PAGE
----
Rhetorical Analysis Of The Pearl Harbor Speech

879 Words4 Pages
The Pearl Harbor Address to the Nation by Franklin Delano Roosevelt was delivered on December 8, 1941 in Washington, D.C., a day after one of America’s largest tragedies. The bombing of Pearl Harbor is an event that is unforgettable and President Franklin Delano Roosevelt’s speech in response to this shocking attack is one of the most significant speeches of all time. The significance of the speech is the fact that America joined into the fighting of World War II, something the Americans didn’t want to do at first. This speech has a stark resemblance to the speech George W. Bush gave after the terrorist attacks of The Twin Towers in New York City, an equally shocking event. FDR’s use of ethos, logos, and pathos was extremely effective in spurring…show more content…
The fact that many lives were lost and many families were damaged, shows that this was an extremely emotional time for America. FDR, as mentioned before, begins this address to the nation in a very somber tone to show the effect these attacks have had on the morale of the country. With the seriousness FDR shows in the beginning, it makes the American people pay attention and really digest the message he is giving them. Another huge emotional appeal President Roosevelt plays on is painting Japan as the true enemy to American peace. FDR, in an attempt to explain the rift with the Japan says, “Hostilities exist. There is no blinking at the fact that our people, our territory, and our interests are in grave danger.” Americans now have someone they can look at as the ultimate threat to their safety. They can rally around the fact that Japan has attacked their mainland and has provoked a previously unforeseen war. These people are now impassioned, which makes it seemingly impossible for Congress to not vote to go to war against the villainous Japanese Empire. FDR’s pathos led to a full backing from the American people and a very strong vote from the Congress to go to war, with only one person from the House of Representatives voting against the war and the entire Senate approving of FDR’s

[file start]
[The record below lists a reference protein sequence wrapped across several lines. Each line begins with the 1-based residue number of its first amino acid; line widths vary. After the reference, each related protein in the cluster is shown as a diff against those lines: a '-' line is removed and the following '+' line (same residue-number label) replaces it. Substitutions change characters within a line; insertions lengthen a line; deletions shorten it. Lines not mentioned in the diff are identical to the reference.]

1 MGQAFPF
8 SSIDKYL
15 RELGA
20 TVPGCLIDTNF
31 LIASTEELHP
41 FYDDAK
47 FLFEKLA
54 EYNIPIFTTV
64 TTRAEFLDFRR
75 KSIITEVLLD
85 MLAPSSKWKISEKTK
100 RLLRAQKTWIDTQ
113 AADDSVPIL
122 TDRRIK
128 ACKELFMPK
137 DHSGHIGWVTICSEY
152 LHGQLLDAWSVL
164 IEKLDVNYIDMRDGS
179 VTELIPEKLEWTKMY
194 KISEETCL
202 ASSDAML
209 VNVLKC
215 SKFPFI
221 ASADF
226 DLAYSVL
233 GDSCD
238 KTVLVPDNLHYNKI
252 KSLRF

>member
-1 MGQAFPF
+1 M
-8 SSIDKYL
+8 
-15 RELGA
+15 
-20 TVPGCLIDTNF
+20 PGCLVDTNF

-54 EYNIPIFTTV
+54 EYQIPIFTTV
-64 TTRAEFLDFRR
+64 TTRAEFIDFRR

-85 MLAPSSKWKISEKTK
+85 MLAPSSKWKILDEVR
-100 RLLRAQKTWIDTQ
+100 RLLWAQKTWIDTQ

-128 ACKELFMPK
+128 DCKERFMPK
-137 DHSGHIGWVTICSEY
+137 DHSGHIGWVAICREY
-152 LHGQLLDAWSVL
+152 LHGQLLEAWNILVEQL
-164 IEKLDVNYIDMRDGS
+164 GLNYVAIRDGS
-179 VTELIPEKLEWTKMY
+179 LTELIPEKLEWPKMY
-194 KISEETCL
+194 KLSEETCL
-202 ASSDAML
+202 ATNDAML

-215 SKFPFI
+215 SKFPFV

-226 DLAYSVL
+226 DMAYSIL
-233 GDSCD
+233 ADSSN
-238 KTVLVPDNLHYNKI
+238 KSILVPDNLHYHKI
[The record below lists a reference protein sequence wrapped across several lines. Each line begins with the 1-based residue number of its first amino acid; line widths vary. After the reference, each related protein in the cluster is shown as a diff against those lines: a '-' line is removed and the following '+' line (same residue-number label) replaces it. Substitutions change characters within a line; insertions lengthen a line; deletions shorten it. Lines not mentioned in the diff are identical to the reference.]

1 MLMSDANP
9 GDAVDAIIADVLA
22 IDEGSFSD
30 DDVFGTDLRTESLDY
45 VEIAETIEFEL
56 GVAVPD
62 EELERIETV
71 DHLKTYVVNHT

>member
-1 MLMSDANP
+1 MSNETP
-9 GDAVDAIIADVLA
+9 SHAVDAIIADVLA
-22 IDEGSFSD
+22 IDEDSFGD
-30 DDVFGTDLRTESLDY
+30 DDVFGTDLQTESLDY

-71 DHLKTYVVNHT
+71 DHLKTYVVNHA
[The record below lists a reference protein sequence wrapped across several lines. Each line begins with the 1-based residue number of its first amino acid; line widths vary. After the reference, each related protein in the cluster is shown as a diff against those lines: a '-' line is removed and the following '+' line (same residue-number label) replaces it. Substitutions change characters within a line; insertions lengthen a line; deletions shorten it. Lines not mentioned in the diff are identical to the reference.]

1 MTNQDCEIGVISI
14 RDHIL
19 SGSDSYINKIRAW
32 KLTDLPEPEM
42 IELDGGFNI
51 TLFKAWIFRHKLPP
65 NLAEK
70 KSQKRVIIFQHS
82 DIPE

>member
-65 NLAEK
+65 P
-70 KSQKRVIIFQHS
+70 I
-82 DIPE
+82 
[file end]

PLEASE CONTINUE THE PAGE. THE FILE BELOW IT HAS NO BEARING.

Open Document